New Approach: Enhanced Priority Technology List

Previous Approach

Contractors were currently not required to invest a minimum percentage of their Industrial and Regional Benefits (IRB) obligations into medium and/or long term emerging critical technology needs of the Department of National Defence (DND).

Why change?

Innovation, Science and Economic Development Canada (IC) desires to better align the IRB Policy with the emerging critical technology needs of DND. The addition of a more focused technology list will provide important information to industry regarding the future needs of the military, thereby encouraging the development of Canadian advanced technologies in the aerospace and defence sector. The new list also demonstrates a more coordinated approach to defence industrial development across government departments and reflects a willingness to work together to seek technology-focused outcomes. Lastly, the change may enhance export opportunities for Canadian advanced technology firms, as the requirements for allied defence procurements become harmonized along specific defence platforms.

New Approach

IC is introducing a new Enhanced Priority Technology List (EPTL), which contains the emerging and transformational technologies needed by DND over the long term.

Contractors are required to align a minimum of five (5) percent of the value of their IRB activities with technologies and services associated with the EPTL. In this way, the IRB Policy will help leverage Canadian industry's capacity to develop transformational technologies and services that meet the long-term requirements of DND.

The EPTL has been developed by DND and captures critical technologies across all key platforms (i.e., Air, Land, and Marine). In order to ensure consistent application, the EPTL will apply to all defence and security procurements that are subject to the IRB Policy. In addition, the EPTL will be "evergreen"–updated on a regular basis by DND as its critical technology needs evolve over the years.

Although DND has developed the EPTL, IC will be fully responsible for administering it within the IRB Policy. As a result, IC will be the only point of contact for industry for information and guidance on the contents of the EPTL. IC will also be responsible for assessing and deciding on the eligibility of all proposed IRB activities related to the EPTL. As needed, IC will consult with DND and other stakeholders for technical advice and support.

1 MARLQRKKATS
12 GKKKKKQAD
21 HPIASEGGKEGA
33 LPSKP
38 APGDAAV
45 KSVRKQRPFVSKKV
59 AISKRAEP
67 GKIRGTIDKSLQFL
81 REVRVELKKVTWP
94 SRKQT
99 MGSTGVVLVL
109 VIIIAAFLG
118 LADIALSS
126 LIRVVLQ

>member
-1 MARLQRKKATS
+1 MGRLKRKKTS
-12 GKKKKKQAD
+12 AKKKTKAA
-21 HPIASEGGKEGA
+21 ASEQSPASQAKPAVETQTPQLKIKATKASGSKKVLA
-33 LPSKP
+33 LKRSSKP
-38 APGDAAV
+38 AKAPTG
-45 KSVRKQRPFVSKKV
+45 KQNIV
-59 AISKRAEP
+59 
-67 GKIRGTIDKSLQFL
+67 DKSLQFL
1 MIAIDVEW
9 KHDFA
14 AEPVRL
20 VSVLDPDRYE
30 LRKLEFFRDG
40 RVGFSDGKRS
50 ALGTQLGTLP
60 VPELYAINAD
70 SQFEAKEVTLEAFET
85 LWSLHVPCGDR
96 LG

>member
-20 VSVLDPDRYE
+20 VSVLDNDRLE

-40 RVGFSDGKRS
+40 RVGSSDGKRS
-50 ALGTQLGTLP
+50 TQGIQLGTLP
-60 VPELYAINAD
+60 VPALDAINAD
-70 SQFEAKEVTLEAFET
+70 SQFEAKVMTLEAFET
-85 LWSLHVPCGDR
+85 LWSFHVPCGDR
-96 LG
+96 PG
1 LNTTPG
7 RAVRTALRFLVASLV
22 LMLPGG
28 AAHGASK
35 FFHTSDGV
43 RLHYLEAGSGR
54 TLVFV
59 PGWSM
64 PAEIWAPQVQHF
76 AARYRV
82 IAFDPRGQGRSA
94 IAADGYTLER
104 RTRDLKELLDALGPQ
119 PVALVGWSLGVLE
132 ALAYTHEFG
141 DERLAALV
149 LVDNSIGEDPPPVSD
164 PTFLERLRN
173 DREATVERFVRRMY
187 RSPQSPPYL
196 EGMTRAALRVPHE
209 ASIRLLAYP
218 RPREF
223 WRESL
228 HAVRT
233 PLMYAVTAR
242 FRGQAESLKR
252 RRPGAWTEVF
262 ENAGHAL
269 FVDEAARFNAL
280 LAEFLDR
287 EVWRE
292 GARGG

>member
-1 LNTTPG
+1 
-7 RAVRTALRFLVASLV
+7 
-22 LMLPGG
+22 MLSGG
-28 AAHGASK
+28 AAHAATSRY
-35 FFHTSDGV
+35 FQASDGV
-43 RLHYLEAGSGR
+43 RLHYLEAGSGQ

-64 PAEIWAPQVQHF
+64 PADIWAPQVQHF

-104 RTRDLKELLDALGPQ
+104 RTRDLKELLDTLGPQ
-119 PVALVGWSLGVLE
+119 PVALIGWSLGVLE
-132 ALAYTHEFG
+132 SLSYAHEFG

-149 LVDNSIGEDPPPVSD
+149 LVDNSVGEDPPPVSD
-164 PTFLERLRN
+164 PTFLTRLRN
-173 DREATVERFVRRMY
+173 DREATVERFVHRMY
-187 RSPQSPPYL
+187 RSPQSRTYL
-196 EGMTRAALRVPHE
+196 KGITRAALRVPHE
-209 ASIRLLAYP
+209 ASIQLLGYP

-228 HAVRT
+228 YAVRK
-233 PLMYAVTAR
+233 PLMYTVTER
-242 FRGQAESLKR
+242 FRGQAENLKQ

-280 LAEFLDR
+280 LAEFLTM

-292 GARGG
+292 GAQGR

All proposed EPTL activities must meet all IRB eligibility criteria as well as be assessed against various technical criteria, such as: relevance to the EPTL, and the unique and cutting-edge nature of the technology.

The new approach will work as follows:

  1. As part of all new IRB obligations, the Request For Proposal (RFP) and contract terms and conditions will indicate that a minimum of five (5) percent of the value of IRB activities, over the life of the contract, must be associated with technologies identified on the EPTL.
  2. Contractors develop proposed EPTL transactions and submit them to IC. Following contract award, IC is available to meet with the Contractor to provide information and guidance on the EPTL-related requirement.
  3. IC will review all proposed transactions and make a decision on IRB eligibility. IC will consult with DND and other defence technology stakeholders, as required. As with all IRB activities, annual reporting and verification are required before IRB credits are formally confirmed.

Version Control of the Technology List

The EPTL provided by DND is expected to be reviewed regularly and, as a result, is subject to change with the evolving technology needs of DND. For any new procurement, the most up-to-date version of the EPTL will be applied at the time of release of the IRB requirements. Each version of the EPTL will be identified by a version number and date, and will remain applicable for the duration of the procurement process. A change to a more recent EPTL would only be considered after contract award.

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